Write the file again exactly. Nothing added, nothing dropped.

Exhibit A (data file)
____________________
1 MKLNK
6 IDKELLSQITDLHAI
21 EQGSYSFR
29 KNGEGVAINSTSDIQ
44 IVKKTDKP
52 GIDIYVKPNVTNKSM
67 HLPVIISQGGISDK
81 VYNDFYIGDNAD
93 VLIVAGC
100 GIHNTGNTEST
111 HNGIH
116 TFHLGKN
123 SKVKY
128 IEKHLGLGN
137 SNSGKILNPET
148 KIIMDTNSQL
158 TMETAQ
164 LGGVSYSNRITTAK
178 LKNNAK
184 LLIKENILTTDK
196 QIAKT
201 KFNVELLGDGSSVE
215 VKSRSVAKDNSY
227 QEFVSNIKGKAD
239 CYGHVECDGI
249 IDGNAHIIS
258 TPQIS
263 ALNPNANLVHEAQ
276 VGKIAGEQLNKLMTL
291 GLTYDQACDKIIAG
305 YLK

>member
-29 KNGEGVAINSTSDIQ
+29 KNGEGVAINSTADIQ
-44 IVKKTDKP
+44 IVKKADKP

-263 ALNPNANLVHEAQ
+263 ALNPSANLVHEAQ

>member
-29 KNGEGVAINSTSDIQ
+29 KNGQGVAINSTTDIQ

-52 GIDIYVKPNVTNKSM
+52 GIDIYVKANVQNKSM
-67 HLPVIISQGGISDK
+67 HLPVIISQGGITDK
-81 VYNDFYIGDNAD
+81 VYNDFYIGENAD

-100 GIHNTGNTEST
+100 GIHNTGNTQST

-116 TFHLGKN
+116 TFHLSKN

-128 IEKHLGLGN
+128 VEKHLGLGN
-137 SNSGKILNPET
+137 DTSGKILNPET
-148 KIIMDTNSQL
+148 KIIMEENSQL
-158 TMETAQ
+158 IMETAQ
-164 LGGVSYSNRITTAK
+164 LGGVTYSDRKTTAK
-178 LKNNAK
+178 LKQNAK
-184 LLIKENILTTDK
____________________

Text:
1 MKLNK
6 IDKELLSQITDLHAI
21 EQGSYSFR
29 KNGEGVAINSTSDIQ
44 IVKKTDKP
52 GIDIYVKPNVTNKSM
67 HLPVIISQGGISDK
81 VYNDFYIGDNAD
93 VLIVAGC
100 GIHNTGNTEST
111 HNGIH
116 TFHLGKN
123 SKVKY
128 IEKHLGLGN
137 SNSGKILNPET
148 KIIMDTNSQL
158 TMETAQ
164 LGGVSYSNRITTAK
178 LKNNAK
184 LLIKENILTTDK
196 QIAKT
201 KFNVELLGDGSSVE
215 VKSRSVAKDNSY
227 QEFVSNIKGKAD
239 CYGHVECDGI
249 IDGNAHIIS
258 TPQIS
263 ALNPNANLVHEAQ
276 VGKIAGEQLNKLMTL
291 GLTYDQACDKIIAG
305 YLK

>member
-29 KNGEGVAINSTSDIQ
+29 KNGEGVAINSTADIQ
-44 IVKKTDKP
+44 IVKKADKP

-263 ALNPNANLVHEAQ
+263 ALNPSANLVHEAQ

>member
-29 KNGEGVAINSTSDIQ
+29 KNGQGVAINSTTDIQ

-52 GIDIYVKPNVTNKSM
+52 GIDIYVKANVQNKSM
-67 HLPVIISQGGISDK
+67 HLPVIISQGGITDK
-81 VYNDFYIGDNAD
+81 VYNDFYIGENAD

-100 GIHNTGNTEST
+100 GIHNTGNTQST

-116 TFHLGKN
+116 TFHLSKN

-128 IEKHLGLGN
+128 VEKHLGLGN
-137 SNSGKILNPET
+137 DTSGKILNPET
-148 KIIMDTNSQL
+148 KIIMEENSQL
-158 TMETAQ
+158 IMETAQ
-164 LGGVSYSNRITTAK
+164 LGGVTYSDRKTTAK
-178 LKNNAK
+178 LKQNAK
-184 LLIKENILTTDK